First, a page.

Humankind’s globe-warming activities are clearly amplifying severe weather events, and an era of uncertainty about this cause-and-effect relationship is fading as researchers view unusually potent heat waves, droughts and downpours through the new lens of what could be called the science of extreme weather attribution.
That’s the conclusion of a new analysis published Friday by the National Academy of Sciences, which assessed the scientific rigor underpinning a body of research work in this field. And a strikingly young field it is, too: The preface dates its birth to a 2004 analysis of climate change’s role in the summer heat wave that killed tens of thousands of people across Europe in 2003.
Of course, that was hardly the first time that people attuned to the risks of an overheated atmosphere were asking whether this drought or that hurricane could be traced to the changing climate.
But climate scientists and meteorologists typically have opted for a double-edged, we-don’t-really-know kind of response.
On the one hand: Yes, the future is likely to see shifts toward certain types of extreme weather. But on the other: No, we can’t really say that present-day events are consequences of such shifts.
The new study cautions that questions along the lines of, “Did human induced climate change cause the deadly heat wave of 2003?” are poorly framed and likely to resist a scientifically satisfactory answer.
It suggests a bit of reframing, to something more like, “Has human influence on the climate increased the frequency or intensity of events like the heat wave of 2003?”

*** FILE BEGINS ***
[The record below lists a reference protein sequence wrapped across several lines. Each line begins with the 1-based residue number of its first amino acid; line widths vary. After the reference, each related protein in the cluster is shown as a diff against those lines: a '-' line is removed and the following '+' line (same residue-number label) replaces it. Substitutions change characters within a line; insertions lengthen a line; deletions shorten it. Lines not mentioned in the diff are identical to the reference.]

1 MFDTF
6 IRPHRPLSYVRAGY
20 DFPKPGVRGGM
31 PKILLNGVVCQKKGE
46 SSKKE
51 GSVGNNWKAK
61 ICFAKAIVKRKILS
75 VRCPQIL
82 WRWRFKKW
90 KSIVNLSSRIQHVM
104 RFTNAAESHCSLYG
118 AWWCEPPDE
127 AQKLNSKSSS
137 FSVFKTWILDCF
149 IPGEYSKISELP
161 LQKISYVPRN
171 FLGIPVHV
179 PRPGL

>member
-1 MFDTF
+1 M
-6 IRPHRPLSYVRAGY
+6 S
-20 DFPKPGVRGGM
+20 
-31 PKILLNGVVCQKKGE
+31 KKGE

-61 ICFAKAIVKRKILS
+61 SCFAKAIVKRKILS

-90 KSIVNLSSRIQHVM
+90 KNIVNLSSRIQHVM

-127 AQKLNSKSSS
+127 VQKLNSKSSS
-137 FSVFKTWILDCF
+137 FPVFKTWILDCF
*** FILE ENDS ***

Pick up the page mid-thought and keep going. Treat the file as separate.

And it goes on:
I leave it to you to opine whether that’s a minor or major recasting of the question. The important thing today is the answer, and this report’s conclusion that for a variety of severe weather events already occurring, the answer is a highly confident Yes.
Hurricanes harder to explain
Not all types of severe weather events are equally susceptible to the analytic tools of attribution science, the report cautions. Those tools are of three main types: a strong understanding of the physics that underlie extreme events, sufficient observational data to know what constitutes the history of “normal” and “extreme,” and computer modeling that’s capable of replicating – and thus dissecting – an extreme event.
The report was written by a team of scientists chaired by David Titley, a retired rear admiral and former chief oceanographer of the U.S. Navy, who now teaches meteorology at Penn State and founded the school’s Center for Solutions to Weather and Climate Risk.
You get the feeling he’s been asked about Hurricane Sandy once or twice or a hundred times too often. From a news release that Penn State issued concerning the new work:
“In the past, many scientists have been cautious of attributing specific extreme weather events to climate change. People frequently ask questions such as, ‘Did climate change cause Hurricane Sandy? Science can’t answer that because there are so many relevant factors for hurricanes. What this report is saying is that we can attribute an increased magnitude or frequency of some extreme weather events to climate change,” said David Titley [et al.] … .
The committee found that scientists can now confidently attribute some heat waves and cold events, and to a lesser degree droughts and extreme rainfall, to human-caused climate change. Even a decade ago, many scientists argued that research could not confidently tie any specific weather events to climate change, which the committee reports is no longer true today.
More sudden and/or violent events, like Hurricane Sandy, are more resistant to attribution because of specific deficits in our knowledge of them, he explained – which is all the more reason to study them closely: